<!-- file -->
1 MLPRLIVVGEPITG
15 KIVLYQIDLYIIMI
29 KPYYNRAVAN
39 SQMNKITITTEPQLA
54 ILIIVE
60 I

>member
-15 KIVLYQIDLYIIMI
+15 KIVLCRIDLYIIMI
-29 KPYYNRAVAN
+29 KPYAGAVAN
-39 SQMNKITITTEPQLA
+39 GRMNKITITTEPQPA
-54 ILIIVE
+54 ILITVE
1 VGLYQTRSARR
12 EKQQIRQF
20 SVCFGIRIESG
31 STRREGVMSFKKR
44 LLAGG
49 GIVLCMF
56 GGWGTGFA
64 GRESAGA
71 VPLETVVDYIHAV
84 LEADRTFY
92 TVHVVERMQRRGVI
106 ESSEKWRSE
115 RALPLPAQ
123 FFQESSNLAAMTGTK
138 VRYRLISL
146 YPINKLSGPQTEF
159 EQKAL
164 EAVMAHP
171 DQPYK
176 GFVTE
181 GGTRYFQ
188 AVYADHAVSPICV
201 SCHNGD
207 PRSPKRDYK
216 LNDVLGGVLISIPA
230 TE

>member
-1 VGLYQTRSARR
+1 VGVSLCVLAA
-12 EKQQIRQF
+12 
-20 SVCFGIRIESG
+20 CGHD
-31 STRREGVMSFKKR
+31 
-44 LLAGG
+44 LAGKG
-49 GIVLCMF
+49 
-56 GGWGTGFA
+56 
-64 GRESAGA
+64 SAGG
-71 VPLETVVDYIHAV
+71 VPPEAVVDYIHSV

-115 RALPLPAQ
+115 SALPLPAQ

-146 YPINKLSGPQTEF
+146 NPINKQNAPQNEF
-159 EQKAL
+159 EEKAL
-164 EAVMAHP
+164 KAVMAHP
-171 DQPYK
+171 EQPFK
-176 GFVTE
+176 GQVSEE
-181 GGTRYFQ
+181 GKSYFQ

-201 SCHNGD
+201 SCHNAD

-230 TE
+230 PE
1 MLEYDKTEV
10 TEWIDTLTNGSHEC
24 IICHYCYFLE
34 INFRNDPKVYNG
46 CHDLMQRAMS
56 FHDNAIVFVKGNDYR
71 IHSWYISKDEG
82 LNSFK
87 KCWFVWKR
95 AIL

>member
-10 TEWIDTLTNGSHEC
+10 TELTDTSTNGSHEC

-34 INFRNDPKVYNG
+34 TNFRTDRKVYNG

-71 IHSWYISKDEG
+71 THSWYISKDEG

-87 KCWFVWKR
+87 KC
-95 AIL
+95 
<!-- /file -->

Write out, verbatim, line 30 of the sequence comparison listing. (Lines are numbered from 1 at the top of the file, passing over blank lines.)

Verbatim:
138 VRYRLISL